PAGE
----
In 1988 Regalian Properties purchased the site, and appointed Terry Farrell as architect. Farrell designed a self-contained community of shops, housing, offices and public spaces for the site. Regalian disliked the proposals and requested Farrell design a single large office block. Despite containing 50% more office space than the rejected Green Giant proposal, the design was accepted. The government then bought the site and design as a future headquarters for the Secret Intelligence Service, and the design was accordingly modified to increase security. In 1995 the SIS Building was opened on the site, and today dominates other buildings in the vicinity of the bridge.
In 2004 the Vauxhall Cross area at the southern end of the bridge was redeveloped as a major transport interchange, combining a large bus station with the existing National Rail and London Underground stations at Vauxhall. Immediately to the east of the southern end of the bridge, a slipway provides access for amphibious buses between the road and river.
The only significant alteration to the structure of the bridge itself since the addition of the sculptures in 1907 came in 1973, when the Greater London Council (GLC) decided to add an extra traffic lane by reducing the width of the pavements. To counter the increased load of extra traffic, the council announced the replacement of the cast-iron balustrades with low box-girder structures. Despite formal objections from both Lambeth and Westminster Councils, the GLC ignored the objections. In 2015, the extra lane of motor traffic was removed in favour of a kerb-protected two-way cycle track, on the north-east side of the bridge. This forms part of Cycle Superhighway 5.
Notes and referencesEdit
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- The popular belief that the name derives from Guy Fawkes is based on a misconception; Fawkes' co-conspirator Robert Catesby owned a house in Lambeth, but Fawkes had no connection with the area.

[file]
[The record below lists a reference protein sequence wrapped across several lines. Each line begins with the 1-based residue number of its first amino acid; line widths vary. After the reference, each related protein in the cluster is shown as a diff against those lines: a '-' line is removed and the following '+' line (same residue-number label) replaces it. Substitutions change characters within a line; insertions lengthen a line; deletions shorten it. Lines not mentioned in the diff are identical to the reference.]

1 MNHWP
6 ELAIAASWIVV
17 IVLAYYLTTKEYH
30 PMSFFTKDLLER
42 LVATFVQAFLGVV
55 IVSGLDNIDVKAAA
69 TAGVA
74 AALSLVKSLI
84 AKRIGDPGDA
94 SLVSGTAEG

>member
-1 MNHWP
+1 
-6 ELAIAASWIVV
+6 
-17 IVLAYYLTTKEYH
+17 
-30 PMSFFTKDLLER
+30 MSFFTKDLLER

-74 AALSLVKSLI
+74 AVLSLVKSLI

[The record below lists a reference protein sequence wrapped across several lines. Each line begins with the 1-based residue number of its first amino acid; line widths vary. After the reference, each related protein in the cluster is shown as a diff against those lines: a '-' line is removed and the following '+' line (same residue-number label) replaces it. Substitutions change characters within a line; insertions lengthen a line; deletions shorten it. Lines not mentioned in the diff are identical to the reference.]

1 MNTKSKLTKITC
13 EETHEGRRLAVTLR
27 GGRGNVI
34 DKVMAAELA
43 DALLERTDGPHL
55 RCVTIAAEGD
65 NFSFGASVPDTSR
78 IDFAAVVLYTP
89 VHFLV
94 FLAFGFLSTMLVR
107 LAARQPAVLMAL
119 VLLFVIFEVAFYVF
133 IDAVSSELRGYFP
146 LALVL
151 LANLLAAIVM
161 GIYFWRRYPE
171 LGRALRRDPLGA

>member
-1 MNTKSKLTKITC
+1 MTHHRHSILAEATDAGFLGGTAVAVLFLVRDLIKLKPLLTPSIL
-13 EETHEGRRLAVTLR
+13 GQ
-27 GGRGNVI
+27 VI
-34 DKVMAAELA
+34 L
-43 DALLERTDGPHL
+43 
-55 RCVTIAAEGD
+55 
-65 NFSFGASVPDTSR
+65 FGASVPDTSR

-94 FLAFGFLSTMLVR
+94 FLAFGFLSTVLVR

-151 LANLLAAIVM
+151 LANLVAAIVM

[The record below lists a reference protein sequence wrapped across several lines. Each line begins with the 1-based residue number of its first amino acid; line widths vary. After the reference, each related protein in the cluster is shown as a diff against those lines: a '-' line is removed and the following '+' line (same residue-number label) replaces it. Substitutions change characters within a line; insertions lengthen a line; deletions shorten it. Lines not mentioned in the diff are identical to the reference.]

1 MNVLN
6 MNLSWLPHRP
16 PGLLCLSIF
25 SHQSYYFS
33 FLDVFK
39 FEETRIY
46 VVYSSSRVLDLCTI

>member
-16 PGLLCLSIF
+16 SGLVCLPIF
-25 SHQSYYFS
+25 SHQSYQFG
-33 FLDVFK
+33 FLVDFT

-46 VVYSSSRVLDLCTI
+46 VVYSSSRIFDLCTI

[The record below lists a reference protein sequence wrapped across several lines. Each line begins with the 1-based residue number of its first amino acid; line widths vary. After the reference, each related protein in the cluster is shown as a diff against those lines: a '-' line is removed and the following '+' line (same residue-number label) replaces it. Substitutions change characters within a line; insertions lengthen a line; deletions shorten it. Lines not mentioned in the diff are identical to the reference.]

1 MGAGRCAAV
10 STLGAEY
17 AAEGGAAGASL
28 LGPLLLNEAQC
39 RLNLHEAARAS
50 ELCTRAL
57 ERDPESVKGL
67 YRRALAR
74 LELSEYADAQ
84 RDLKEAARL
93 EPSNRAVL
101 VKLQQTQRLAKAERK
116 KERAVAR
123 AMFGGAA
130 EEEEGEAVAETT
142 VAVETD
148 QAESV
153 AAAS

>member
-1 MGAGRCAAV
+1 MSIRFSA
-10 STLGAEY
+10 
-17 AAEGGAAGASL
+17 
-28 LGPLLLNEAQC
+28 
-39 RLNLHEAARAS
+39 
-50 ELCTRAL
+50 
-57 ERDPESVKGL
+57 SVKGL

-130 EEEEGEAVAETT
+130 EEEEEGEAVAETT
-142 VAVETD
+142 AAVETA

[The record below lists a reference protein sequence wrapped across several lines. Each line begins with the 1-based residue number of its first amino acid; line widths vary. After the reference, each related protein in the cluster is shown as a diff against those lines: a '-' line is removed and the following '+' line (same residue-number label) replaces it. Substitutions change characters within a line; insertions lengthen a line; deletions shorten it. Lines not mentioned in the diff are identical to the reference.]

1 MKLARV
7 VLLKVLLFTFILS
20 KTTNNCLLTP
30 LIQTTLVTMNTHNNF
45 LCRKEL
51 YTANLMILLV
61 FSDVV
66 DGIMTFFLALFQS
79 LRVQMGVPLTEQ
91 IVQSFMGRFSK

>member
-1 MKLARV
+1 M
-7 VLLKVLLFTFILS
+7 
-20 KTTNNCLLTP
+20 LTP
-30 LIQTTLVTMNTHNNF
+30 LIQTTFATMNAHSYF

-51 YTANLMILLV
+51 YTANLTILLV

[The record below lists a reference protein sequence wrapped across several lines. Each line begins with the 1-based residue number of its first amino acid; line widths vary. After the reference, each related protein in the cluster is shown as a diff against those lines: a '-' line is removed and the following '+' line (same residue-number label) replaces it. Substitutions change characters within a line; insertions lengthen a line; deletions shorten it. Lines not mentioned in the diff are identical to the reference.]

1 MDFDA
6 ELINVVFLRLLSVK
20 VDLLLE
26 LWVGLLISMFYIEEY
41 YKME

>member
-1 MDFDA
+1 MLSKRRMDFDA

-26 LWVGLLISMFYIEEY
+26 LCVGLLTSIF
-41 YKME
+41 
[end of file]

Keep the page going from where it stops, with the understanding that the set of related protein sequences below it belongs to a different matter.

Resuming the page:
- Dodd had been involved in many unsuccessful transport schemes. Between 1799 and 1803 he attempted to drive a tunnel beneath the Thames between Tilbury and Gravesend. A plan to dig a canal between London and Epsom was abandoned after reaching Peckham, three miles away. He provided the original designs for the new Waterloo and London Bridges, both of which were taken over by John Rennie, while his design for Hammersmith Bridge had to be suspended when the owners of a strip of land blocking the approach road refused to sell it to the bridge company.
- In the 1990s sightseeing balloon flights from Vauxhall Gardens – by then renamed back to Spring Gardens – were resumed. The service closed in 2001 following the opening of the nearby London Eye.
- The River Tyburn also joins the Thames near Vauxhall Bridge, 200 yards (180 m) upstream of the bridge on the northern bank.
- Thames Bridges Heights, Port of London Authority, retrieved 25 May 2009
- Cookson 2006, p. 316
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- Cookson 2006, p. 120
- UK Retail Price Index inflation figures are based on data from Clark, Gregory (2017). "The Annual RPI and Average Earnings for Britain, 1209 to Present (New Series)". MeasuringWorth. Retrieved 27 January 2019.
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- Cookson 2006, p. 148
- "Philistinism in London: Accepted Design for Vauxhall Bridge Declared Hideous" (PDF), New York Times, 7 December 1902, retrieved 18 May 2009
- "English Architect Indignant: T.G. Jackson Denounces the Plan for the New Bridge in London" (PDF), New York Times, 14 December 1902, retrieved 18 May 2009
- Matthews 2008, p. 82
- Cookson 2006, p. 149
- Cookson 2006, p. 150
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- De Maré 1954, p. 108
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- De Maré, Eric (1954), Bridges of Britain (2nd (1975) ed.), London: Batsford, ISBN 0-7134-2925-9, OCLC 255670618